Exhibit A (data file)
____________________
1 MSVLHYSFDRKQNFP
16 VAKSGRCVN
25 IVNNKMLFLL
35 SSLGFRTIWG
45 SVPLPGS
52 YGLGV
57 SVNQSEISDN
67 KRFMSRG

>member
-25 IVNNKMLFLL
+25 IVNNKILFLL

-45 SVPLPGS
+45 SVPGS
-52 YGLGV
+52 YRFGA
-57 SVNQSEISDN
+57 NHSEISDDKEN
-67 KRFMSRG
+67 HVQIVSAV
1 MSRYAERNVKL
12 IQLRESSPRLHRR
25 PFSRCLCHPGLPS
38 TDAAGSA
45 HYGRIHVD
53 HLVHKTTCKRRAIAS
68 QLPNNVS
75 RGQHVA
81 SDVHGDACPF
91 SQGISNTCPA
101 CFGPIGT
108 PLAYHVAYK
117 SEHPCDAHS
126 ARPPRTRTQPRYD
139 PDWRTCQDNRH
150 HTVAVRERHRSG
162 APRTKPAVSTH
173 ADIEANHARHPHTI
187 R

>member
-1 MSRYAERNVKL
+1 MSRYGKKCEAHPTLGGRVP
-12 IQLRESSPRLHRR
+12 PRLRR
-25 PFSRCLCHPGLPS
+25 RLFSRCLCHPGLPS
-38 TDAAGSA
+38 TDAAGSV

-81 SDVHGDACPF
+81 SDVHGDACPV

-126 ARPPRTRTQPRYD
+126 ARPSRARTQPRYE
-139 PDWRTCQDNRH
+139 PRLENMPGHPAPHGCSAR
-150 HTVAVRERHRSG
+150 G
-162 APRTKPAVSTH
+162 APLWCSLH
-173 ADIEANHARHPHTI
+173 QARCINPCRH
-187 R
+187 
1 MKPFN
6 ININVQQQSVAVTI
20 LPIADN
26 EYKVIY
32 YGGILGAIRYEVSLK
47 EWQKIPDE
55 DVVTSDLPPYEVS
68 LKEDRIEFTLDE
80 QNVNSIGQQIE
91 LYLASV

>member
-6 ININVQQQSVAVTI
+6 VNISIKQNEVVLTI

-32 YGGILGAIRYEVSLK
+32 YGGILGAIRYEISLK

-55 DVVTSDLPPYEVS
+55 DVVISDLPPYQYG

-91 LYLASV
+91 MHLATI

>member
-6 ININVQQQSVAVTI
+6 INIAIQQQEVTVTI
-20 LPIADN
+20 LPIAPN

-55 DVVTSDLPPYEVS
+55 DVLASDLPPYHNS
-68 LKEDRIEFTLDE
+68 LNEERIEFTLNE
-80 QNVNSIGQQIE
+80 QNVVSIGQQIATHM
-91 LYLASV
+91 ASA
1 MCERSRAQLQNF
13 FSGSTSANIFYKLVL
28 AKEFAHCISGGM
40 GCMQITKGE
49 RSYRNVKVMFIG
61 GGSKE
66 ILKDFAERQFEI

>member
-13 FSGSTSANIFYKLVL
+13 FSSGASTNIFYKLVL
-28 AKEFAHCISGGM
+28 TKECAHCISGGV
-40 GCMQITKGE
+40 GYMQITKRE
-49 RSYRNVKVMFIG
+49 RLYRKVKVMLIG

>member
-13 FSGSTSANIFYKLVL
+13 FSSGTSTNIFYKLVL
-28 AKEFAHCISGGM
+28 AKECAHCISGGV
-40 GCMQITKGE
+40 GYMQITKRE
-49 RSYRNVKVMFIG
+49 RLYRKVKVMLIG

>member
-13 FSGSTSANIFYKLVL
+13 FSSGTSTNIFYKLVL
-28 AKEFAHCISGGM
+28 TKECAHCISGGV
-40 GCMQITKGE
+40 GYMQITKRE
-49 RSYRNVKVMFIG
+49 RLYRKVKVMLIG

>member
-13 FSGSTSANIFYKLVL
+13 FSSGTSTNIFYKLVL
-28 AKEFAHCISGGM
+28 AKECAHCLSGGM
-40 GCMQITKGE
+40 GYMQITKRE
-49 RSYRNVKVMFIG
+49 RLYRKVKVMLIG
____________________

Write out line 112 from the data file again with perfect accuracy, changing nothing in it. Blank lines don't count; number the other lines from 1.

+13 FSSGTSTNIFYKLVL